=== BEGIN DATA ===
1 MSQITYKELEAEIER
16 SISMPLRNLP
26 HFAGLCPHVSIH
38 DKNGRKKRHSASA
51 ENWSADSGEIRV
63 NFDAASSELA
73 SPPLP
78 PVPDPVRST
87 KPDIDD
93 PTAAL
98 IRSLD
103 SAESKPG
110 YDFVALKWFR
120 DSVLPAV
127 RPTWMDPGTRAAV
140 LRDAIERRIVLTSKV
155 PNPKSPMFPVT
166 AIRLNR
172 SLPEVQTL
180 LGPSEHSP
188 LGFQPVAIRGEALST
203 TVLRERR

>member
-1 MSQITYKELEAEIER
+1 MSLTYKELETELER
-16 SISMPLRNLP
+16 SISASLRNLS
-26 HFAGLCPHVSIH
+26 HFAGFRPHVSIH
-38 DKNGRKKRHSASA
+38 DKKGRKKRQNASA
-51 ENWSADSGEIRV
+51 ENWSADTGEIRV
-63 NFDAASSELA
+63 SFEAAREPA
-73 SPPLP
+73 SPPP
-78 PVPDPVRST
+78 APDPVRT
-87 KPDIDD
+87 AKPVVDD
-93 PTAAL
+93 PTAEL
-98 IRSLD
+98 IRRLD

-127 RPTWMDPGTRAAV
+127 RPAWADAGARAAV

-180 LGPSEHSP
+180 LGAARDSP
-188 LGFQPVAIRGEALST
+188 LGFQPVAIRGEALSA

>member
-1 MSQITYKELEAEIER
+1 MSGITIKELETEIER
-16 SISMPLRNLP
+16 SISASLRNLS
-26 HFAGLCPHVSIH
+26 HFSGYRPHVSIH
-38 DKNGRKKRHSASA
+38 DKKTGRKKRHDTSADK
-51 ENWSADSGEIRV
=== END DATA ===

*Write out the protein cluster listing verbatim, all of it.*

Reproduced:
1 MSQITYKELEAEIER
16 SISMPLRNLP
26 HFAGLCPHVSIH
38 DKNGRKKRHSASA
51 ENWSADSGEIRV
63 NFDAASSELA
73 SPPLP
78 PVPDPVRST
87 KPDIDD
93 PTAAL
98 IRSLD
103 SAESKPG
110 YDFVALKWFR
120 DSVLPAV
127 RPTWMDPGTRAAV
140 LRDAIERRIVLTSKV
155 PNPKSPMFPVT
166 AIRLNR
172 SLPEVQTL
180 LGPSEHSP
188 LGFQPVAIRGEALST
203 TVLRERR

>member
-1 MSQITYKELEAEIER
+1 MSLTYKELETELER
-16 SISMPLRNLP
+16 SISASLRNLS
-26 HFAGLCPHVSIH
+26 HFAGFRPHVSIH
-38 DKNGRKKRHSASA
+38 DKKGRKKRQNASA
-51 ENWSADSGEIRV
+51 ENWSADTGEIRV
-63 NFDAASSELA
+63 SFEAAREPA
-73 SPPLP
+73 SPPP
-78 PVPDPVRST
+78 APDPVRT
-87 KPDIDD
+87 AKPVVDD
-93 PTAAL
+93 PTAEL
-98 IRSLD
+98 IRRLD

-127 RPTWMDPGTRAAV
+127 RPAWADAGARAAV

-180 LGPSEHSP
+180 LGAARDSP
-188 LGFQPVAIRGEALST
+188 LGFQPVAIRGEALSA

>member
-1 MSQITYKELEAEIER
+1 MSGITIKELETEIER
-16 SISMPLRNLP
+16 SISASLRNLS
-26 HFAGLCPHVSIH
+26 HFSGYRPHVSIH
-38 DKNGRKKRHSASA
+38 DKKTGRKKRHDTSADK
-51 ENWSADSGEIRV